PETER CAVE: For most people accepting a life with cancer isn't exactly a dream come true unless you happen to be Dr Eddy Pasquier of the Children's Cancer Institute in Sydney.
Last night Dr Pasquier received a Young Tall Poppy Award for his research into controlling cancer tumours.
Current treatments try to eradicate the disease at all costs but his aim is to deal with cancer by making it harmless while leaving it in the body.
He told Sarah Dingle such a treatment has enormous potential, particularly for cancer sufferers in poorer countries.
EDDY PASQUIER: I work on childhood cancer. And the research that I'm doing, it's really looking into new treatments with a particular focus on the quality of life. So I am working on a more gentle approach to treat cancer patients.
SARAH DINGLE: Your research is going back to the start when the tumour starts to form, is that right?
EDDY PASQUIER: A tumour, it can't grow without a blood supply. And so what happens is that the tumour is actually communicating with our body and asking the surrounding blood vessels to help it and feed it.
And so I am working on therapies that are aiming at preventing that from happening and basically starving the tumour to death.
And so the idea behind those treatments is really to maintain the tumour into a minimal size which has basically no impact on the life of the patients. Basically there's no symptoms, just the tumour is there. It's the idea of living with cancer if you want.
SARAH DINGLE: Now that seems pretty radical. Are there any sort of risks I suppose associated with keeping the tumour in your body, knowing that it will always be there?
EDDY PASQUIER: Well that's something that's a little bit scary obviously for a lot of people. But we have evidence that it is working quite well.
The problem if you want that we are facing is that now we have reached about in most child cancer we are about 80 per cent survival rate with those treatment which are really, really harsh. So obviously it is very complicated to go and change everything.
The good thing with the treatments that we are working on is that they are very adaptable for a low to medium income countries where they don't have the infrastructure to hospitalise the children.
It's working really well in this context and we are hoping that you know by demonstrating that it works well when you start with these kind of treatments that we could adapt them then later on to the Western world.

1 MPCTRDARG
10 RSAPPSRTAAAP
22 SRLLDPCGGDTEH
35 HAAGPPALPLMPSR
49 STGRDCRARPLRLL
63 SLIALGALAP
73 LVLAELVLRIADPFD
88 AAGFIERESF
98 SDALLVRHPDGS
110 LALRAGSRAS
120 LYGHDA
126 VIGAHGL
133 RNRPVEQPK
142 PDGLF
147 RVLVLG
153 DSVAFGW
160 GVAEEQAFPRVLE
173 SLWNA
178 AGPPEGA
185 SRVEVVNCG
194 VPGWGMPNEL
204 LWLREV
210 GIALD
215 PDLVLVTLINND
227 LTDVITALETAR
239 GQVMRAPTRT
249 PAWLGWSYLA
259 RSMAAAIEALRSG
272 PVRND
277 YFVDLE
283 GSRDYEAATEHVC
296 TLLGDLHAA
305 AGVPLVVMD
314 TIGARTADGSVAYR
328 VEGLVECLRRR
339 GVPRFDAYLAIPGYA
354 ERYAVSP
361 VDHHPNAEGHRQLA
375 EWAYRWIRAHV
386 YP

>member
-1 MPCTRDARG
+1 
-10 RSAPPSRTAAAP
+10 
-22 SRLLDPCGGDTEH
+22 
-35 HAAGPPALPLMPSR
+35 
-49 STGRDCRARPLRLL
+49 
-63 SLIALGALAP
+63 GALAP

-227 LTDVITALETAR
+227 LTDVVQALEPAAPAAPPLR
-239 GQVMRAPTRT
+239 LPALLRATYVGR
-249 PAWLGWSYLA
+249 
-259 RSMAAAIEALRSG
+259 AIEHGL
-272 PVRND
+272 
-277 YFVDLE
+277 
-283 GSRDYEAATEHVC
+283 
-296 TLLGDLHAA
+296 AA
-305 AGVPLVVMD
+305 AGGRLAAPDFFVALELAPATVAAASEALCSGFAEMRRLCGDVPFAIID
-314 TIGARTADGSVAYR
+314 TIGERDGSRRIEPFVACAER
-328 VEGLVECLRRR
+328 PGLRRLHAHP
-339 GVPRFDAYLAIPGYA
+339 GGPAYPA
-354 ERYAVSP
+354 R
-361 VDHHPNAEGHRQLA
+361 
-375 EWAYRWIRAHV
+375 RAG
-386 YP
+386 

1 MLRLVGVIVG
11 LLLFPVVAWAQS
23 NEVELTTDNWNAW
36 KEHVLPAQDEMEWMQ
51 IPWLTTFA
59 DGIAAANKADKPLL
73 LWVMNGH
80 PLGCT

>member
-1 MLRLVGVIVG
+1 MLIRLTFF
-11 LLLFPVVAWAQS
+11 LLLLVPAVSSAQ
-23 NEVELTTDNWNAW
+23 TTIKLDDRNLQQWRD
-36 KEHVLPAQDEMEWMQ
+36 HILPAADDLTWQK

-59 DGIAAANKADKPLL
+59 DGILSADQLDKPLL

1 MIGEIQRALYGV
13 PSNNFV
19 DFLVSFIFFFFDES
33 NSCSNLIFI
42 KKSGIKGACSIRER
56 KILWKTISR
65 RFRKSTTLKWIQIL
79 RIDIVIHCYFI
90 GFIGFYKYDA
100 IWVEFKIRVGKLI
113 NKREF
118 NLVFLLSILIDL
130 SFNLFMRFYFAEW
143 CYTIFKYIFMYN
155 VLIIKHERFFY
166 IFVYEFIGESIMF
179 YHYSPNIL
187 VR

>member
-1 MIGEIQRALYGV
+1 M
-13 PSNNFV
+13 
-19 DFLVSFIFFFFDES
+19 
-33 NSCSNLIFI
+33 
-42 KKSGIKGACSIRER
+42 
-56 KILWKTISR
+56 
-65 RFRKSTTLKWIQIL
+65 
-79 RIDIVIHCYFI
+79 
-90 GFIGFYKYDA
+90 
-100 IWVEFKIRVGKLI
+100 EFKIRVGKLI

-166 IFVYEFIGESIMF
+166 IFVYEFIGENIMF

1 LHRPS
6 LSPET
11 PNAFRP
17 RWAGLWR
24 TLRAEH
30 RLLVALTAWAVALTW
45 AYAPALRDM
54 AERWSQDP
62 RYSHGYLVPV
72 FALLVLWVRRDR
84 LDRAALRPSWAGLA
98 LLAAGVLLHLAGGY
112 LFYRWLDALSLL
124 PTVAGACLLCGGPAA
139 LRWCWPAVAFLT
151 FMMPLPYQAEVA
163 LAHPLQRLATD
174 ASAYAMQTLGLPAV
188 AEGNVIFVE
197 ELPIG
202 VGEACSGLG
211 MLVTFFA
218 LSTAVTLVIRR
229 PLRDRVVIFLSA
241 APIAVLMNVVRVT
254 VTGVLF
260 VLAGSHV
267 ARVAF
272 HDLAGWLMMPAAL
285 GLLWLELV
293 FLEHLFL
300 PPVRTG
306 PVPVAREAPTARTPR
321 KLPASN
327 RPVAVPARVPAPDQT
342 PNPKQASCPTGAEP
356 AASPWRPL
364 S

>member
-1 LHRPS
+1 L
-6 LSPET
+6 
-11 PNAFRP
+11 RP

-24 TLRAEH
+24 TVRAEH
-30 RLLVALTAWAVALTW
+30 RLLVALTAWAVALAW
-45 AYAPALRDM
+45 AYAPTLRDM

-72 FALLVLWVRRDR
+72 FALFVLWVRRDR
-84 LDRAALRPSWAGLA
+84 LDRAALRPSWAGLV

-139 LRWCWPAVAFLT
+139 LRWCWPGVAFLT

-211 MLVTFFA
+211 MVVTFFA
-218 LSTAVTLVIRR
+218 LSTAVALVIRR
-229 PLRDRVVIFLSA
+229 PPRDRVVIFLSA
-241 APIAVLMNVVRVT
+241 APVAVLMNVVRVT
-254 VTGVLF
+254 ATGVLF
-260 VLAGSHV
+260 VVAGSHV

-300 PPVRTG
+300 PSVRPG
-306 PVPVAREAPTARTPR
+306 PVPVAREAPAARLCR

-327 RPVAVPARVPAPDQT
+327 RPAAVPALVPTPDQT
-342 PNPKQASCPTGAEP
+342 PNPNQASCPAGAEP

SARAH DINGLE: So how do you restrict blood flow to a tumour?
EDDY PASQUIER: Basically it's based on the fact that the formation of blood vessels within the tumour is very different from the normal vasculature. It's based on the idea that the formation of blood vessels in the tumour is a process which is somehow different from the normal formation of blood vessels.
And we are still digging that to really understand what's the difference. But this difference gives us some kind of a therapeutic window where we are about to only affect this process and not the general vasculature. So there is no impact on the blood vessels other than the one in the tumour.
We have done a first trial about a year ago now in Mali in Africa because being French I've got connections with a lot of former French colonies in Africa and we still work with them a lot.
So in this particular case really in the clinical trial that we've done in Mali there was no therapeutic option over there because most of the time in those countries cancer is still seen as like the disease of the devil and they usually go and see some traditional practitioner in the first place.
And kids arrive at the hospital with really late stage disease and there is not much you can do.
And we found that those treatments were quite effective at relieving them from pain and decreasing the tumour size and giving them a lot more quality of life that they had.
And when we manage to cure and save some kids it's really a, it's a miracle.
PETER CAVE: Award-winning cancer researcher Dr Eddy Pasquier speaking to Sarah Dingle.
Dr Pasquier receives Young Tall Poppy Award for cancer research
source: abc -> http://www.abc.net.au/worldtoday/content/2011/s3355878.htm